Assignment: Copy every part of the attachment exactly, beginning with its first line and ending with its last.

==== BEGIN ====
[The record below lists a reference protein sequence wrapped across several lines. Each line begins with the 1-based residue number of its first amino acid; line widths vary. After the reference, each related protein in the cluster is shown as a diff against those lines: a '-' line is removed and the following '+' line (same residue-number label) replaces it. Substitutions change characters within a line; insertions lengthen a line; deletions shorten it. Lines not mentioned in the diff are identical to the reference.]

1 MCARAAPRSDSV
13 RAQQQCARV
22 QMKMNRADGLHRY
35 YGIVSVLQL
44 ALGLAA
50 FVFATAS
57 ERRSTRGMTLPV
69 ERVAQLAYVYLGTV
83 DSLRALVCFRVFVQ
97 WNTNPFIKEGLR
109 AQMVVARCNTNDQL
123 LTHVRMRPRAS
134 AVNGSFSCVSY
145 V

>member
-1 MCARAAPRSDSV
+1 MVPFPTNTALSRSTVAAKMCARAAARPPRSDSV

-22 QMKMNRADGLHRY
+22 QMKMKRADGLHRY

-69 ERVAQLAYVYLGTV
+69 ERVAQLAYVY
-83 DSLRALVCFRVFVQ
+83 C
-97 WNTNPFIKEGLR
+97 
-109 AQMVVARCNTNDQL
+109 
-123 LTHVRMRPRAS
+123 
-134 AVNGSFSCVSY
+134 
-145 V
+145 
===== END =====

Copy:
[The record below lists a reference protein sequence wrapped across several lines. Each line begins with the 1-based residue number of its first amino acid; line widths vary. After the reference, each related protein in the cluster is shown as a diff against those lines: a '-' line is removed and the following '+' line (same residue-number label) replaces it. Substitutions change characters within a line; insertions lengthen a line; deletions shorten it. Lines not mentioned in the diff are identical to the reference.]

1 MCARAAPRSDSV
13 RAQQQCARV
22 QMKMNRADGLHRY
35 YGIVSVLQL
44 ALGLAA
50 FVFATAS
57 ERRSTRGMTLPV
69 ERVAQLAYVYLGTV
83 DSLRALVCFRVFVQ
97 WNTNPFIKEGLR
109 AQMVVARCNTNDQL
123 LTHVRMRPRAS
134 AVNGSFSCVSY
145 V

>member
-1 MCARAAPRSDSV
+1 MVPFPTNTALSRSTVAAKMCARAAARPPRSDSV

-22 QMKMNRADGLHRY
+22 QMKMKRADGLHRY

-69 ERVAQLAYVYLGTV
+69 ERVAQLAYVY
-83 DSLRALVCFRVFVQ
+83 C
-97 WNTNPFIKEGLR
+97 
-109 AQMVVARCNTNDQL
+109 
-123 LTHVRMRPRAS
+123 
-134 AVNGSFSCVSY
+134 
-145 V
+145 